And Finally

China receives Bill

Netizens question Boao Forum speech by Gates

China receives Bill

Pressing the flesh with Xi Jinping

By his own admission, Bill Gates was never the trendy one when comparisons were drawn with his industry rival Steve Jobs.

But now, the founder of Microsoft is even less cool in the eyes of many Chinese netizens. That’s after he appeared to cosy up to the Chinese government at the Boao Forum in Hainan this week.

Speaking on the subject of ‘Investment for the Poor’ last Sunday, Gates lavished praise on China for the dramatic expansion of its economy and its achievements in reducing poverty and increasing agricultural yields.

“There are many lessons out of this success that would be valuable to other countries,” Gates said in a speech peppered with words such as “amazing” and “incredible”. One example: China’s success in fighting poverty was “the greatest achievement in human history,” Gates suggested.

That may not sound too controversial: China has lifted more people out of poverty over the shortest period of any country in history.

But netizens were less impressed with the glowing endorsement from Gates. Instead, many deemed him to be flattering Beijing, and not seeing the whole picture.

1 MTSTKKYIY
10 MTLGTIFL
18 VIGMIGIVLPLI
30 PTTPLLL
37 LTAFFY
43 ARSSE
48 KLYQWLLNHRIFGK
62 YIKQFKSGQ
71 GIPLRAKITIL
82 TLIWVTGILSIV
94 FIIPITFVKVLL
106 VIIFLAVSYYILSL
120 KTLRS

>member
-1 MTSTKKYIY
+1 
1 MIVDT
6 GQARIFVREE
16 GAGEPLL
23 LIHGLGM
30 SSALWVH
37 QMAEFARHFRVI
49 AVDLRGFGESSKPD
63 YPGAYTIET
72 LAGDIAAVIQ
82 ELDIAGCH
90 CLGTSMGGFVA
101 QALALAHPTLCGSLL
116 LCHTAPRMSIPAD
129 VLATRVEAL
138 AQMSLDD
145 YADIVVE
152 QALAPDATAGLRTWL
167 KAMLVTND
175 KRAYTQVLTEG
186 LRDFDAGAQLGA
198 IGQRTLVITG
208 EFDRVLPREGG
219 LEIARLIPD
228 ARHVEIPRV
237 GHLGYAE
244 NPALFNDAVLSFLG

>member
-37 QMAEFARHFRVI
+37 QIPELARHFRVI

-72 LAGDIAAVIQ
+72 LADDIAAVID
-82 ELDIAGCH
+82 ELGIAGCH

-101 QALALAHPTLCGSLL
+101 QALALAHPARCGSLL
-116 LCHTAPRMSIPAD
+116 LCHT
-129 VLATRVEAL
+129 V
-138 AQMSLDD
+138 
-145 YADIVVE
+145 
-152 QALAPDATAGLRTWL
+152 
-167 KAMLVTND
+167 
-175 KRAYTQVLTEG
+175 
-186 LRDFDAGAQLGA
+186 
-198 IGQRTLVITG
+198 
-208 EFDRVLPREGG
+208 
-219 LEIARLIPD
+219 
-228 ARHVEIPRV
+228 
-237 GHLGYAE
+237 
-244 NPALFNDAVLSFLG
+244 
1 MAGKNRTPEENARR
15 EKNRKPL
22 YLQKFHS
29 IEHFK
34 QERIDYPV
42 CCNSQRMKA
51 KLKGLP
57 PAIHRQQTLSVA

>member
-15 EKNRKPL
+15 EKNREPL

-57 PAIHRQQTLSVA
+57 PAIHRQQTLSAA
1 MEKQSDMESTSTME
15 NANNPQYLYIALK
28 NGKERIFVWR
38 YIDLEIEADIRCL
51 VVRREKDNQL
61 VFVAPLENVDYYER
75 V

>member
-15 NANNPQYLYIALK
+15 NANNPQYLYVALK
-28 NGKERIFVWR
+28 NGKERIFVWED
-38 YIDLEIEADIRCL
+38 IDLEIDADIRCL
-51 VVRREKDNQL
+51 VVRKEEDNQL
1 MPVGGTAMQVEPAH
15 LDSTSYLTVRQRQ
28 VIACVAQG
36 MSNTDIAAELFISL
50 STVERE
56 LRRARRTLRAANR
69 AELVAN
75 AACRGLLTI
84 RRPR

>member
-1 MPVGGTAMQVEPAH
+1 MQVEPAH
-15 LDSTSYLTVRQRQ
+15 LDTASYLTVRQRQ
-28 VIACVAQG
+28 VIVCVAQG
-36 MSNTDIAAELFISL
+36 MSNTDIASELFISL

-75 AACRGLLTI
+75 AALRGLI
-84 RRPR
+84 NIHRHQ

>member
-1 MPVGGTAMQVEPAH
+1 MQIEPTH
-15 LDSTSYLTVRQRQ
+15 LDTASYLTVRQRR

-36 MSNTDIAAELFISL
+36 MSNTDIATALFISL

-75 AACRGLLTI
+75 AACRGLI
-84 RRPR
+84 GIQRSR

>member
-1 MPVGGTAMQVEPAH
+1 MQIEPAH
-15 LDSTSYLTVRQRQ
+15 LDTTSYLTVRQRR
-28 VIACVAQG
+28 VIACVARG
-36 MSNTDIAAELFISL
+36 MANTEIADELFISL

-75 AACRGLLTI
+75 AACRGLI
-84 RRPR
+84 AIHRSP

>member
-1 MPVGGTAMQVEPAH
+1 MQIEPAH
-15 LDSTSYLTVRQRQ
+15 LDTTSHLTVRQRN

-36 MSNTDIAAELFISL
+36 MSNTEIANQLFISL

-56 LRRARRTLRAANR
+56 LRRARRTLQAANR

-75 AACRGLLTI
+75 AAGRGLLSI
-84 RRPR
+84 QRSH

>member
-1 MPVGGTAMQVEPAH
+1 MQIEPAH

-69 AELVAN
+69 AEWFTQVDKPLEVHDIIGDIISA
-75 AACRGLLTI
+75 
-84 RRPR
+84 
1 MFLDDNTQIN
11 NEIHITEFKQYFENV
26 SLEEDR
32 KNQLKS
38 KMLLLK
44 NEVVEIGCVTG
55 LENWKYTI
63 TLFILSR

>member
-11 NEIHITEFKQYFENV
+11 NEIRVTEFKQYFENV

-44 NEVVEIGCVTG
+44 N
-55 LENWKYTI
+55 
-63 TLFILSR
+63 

“Where does he get his information from? Does he only watch CCTV?” asked one Sina Weibo user from Guangdong.

Other users accused Gates of “flirting” with the Chinese government in order to further Microsoft’s interests. “He is still a businessman at heart,” said one. Another asked: “Where are your moral standards?”

Both Gates and Jobs have traditionally enjoyed a positive image in China. The fact that they both dropped out of university is often held up as evidence that Chinese society – with its emphasis on getting a formal degree – has struggled to produce entrepreneurs like them.

But as readers of WiC will know, Apple has taken something of a beating in China recently, courtesy of a concerted attack by the state media (see issue 186, and page 6 this week).

Other contributors linked Gates’ speech to Apple’s experience, insinuating that foreign businesses need to ingratiate themselves with the country’s rulers. “Gates saw Apple’s fate and wanted to join the Party,” chuckled one weibo user.

A few people jumped to Gates’ defence too, saying that he was only being polite by focusing more on China’s achievements than its shortcomings – the environmental costs of its growth being a prime example of the latter – and that his true goal may have been to charm more Chinese billionaires into embracing philanthropy. “I hope you will agree with me that helping the poorest has value in itself,” Gates concluded in his speech, “not only here but in the world at large.”

But the story didn’t end at Boao. After the meeting wound up, state media unleashed an attack on Microsoft – albeit less fierce than Apple received. This time the criticism was levelled at the warranty on Microsoft’s tablet device. What to infer from this turn of events? Perhap that flattering Beijing is not the sure-thing strategy it used to be…

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